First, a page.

A Brief History of Giant Rock, America's Most Bonkers Landmark
Here's a giant rock.
It's called Giant Rock, because desert living requires many things, but wild flights of poetic fancy aren't one of them. It's not a very special rock. There's nothing particularly interesting about it. There's certainly nothing remarkable nearby, except for the time machine. It's not even that giant in the grand scheme of things. It's just a fairly big rock. Over the years, it's also been a family home, a center of pilgrimage, the scene of a bloody standoff, a potential rival to Las Vegas, and the galactic antenna for the wisdom of interdimensional aliens. A few years ago part of it cracked and fell off. Nobody seems sure why it did that. The giant rock doesn't have to explain itself.
The giant rock's modern history starts in the 1930s, when a German guy named Frank Critzer stumbled on it, conveniently located in a part of the Mojave Desert so remote the scorpions had to get two buses and a cab just to murder you. The local vultures all died of starvation, and then the vultures who came to eat them died of boredom. If you wanted a quick conversation with a neighbor you had to shoot yourself in the head and hope Satan was feeling chatty. It wasn't exactly a happening scene, is what we're saying. Naturally, Frank Critzer decided to live there.
And we don't mean he decided to live nearby or something. He literally burrowed beneath Giant Rock and proceeded to live there for the next ten years, like some kind of man-sized Gila monster, or monster-sized Gila man, only nowhere near as sexy as any of that sounds. Now, Critzer absolutely did not have permission to do this -- the rock was on government land -- but fortunately the official in charge of checking random chunks of desert for mole people was out sick that decade. Besides, Critzer was reportedly quite fond of waving a shotgun at any distant neighbors who came snooping around. Since ornery old shotgun weirdos are a crucial part of the desert ecosystem, nobody asked too many questions.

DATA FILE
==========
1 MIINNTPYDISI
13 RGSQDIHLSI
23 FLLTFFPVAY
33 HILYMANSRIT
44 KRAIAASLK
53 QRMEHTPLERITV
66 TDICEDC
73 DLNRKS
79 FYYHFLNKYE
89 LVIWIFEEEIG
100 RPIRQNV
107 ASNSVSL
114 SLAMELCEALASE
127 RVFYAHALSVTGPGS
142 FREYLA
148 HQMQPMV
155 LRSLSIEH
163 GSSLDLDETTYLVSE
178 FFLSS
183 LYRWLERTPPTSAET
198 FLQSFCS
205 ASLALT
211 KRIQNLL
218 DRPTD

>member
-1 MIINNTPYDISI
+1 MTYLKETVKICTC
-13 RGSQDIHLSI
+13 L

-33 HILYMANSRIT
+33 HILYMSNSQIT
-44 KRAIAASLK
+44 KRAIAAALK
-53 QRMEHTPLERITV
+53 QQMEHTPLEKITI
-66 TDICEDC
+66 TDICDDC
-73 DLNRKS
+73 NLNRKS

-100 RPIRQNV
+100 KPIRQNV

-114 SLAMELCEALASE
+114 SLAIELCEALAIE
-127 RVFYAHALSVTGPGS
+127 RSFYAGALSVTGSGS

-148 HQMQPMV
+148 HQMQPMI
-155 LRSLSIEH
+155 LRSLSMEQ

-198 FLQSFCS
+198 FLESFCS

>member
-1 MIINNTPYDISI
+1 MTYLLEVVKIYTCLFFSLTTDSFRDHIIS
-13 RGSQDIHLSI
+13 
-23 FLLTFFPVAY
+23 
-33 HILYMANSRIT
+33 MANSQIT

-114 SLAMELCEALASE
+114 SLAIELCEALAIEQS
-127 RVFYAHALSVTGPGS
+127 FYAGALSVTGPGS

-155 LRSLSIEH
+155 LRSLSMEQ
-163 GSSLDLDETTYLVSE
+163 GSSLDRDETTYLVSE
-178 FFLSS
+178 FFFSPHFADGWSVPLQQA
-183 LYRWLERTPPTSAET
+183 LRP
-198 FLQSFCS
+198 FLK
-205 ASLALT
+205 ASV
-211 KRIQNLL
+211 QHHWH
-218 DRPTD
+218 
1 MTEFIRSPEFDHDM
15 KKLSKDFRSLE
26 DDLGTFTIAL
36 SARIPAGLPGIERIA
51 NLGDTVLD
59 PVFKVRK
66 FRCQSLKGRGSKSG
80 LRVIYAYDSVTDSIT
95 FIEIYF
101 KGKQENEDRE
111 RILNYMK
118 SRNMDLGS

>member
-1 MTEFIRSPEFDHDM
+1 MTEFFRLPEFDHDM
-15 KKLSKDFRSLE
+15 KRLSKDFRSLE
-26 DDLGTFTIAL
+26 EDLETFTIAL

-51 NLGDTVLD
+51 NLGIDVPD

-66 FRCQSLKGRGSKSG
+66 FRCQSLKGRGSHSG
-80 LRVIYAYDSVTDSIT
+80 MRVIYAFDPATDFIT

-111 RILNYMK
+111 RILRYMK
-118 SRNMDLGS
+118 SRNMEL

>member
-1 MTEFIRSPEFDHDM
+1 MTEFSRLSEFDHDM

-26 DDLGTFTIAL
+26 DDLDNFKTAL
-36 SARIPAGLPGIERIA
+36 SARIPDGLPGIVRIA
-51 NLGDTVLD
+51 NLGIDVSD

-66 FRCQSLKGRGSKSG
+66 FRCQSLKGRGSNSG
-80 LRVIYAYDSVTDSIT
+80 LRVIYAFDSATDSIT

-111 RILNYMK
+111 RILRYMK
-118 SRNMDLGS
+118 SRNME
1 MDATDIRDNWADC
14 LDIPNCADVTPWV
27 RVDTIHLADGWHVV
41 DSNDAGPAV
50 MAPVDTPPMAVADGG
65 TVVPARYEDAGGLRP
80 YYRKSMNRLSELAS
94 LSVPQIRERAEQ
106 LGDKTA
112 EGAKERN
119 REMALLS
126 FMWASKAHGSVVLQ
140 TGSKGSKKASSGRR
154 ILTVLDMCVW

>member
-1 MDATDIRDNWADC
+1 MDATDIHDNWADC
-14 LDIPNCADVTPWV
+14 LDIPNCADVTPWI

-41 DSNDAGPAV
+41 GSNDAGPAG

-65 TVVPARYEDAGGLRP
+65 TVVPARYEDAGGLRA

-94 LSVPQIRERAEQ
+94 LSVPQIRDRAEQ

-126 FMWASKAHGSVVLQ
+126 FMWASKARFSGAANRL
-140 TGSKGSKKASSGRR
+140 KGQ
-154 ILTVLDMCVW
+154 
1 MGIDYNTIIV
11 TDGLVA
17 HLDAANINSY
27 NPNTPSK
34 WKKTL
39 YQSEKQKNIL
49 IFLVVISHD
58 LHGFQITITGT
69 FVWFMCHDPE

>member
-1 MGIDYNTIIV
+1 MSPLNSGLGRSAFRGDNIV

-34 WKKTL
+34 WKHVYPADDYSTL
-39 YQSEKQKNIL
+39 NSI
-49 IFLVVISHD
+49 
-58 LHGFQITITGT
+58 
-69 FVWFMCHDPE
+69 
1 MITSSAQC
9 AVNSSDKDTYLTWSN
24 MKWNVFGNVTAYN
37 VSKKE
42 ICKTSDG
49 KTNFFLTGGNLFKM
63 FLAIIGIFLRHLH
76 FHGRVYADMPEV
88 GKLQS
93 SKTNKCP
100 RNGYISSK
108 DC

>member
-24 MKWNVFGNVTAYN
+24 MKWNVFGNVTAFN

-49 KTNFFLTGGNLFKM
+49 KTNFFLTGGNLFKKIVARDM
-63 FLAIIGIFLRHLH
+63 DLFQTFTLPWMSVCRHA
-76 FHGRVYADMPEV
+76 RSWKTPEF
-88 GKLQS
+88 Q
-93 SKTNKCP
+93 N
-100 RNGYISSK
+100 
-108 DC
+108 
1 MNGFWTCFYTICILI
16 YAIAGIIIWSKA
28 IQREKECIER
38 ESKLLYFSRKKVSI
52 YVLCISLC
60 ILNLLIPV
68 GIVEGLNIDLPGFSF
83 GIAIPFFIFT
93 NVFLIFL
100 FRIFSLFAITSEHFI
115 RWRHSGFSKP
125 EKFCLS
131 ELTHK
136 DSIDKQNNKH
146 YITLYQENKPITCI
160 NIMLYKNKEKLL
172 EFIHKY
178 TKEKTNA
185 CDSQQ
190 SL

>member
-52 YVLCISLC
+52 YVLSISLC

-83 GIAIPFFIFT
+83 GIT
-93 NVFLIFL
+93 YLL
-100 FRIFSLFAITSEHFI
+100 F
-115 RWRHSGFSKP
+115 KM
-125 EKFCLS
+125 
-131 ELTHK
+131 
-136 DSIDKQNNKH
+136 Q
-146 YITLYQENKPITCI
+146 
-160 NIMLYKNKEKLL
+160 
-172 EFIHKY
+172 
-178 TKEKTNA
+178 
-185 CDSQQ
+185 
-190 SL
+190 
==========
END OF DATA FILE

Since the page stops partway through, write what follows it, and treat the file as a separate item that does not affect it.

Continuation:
In fairness, Critzer turned out to be a little better at homebuilding than the average Mojave maniac. Using only dynamite, pickaxes, and insanity, he managed to excavate a large cave underneath the rock, which he turned into a cozy 400 square-foot home that reportedly stayed cool all year round, despite the harsh desert climate. He also single-handedly built a road up to the rock, then went ahead and installed a functioning airstrip as well, flattening the desert by dragging some old iron debris behind his ancient jalopy. All told, it actually sounds like a pretty sweet setup, although we'd like to emphasize that "I live in an illegal burrow on government land" is still absolutely a dealbreaker on Tinder.
And Critzer wasn't entirely an isolated loon, even if he was given to boasting he could recharge batteries by touch. Once his airstrip was built, he started welcoming curious pilots, initially attracted by the unexpected sight of an airfield in the middle of the desert, and later by growing press coverage. Flying visitors would be invited underneath the rock, into a room packed wall-to-wall with explosives (an open crate of dynamite served as a footstool), where Critzer would whip up some delicious German pancakes. Before long, he was welcoming over a plane a day, and fantasizing about converting the whole area into a Vegas-style winter resort.
These plans were destroyed by the arrival of WWII, when the other scattered inhabitants of the desert reported seeing mysterious flares in the mountains, as well as missing dynamite. Public opinion turned against the mysterious German with the massive radio antenna on top of his rock, particularly after the FBI swept up the Silver Shirts, a group of Nazi sympathizers attempting to convert a Hollywood mansion into a self-sustaining headquarters for American fascism. What happened next is debated, but here's the facts: In July 1942, three sheriff's deputies paid a visit to Critzer to ask about some missing dynamite. The group went down into the house under the rock, where Critzer exploded. Which probably answered their questions about the dynamite.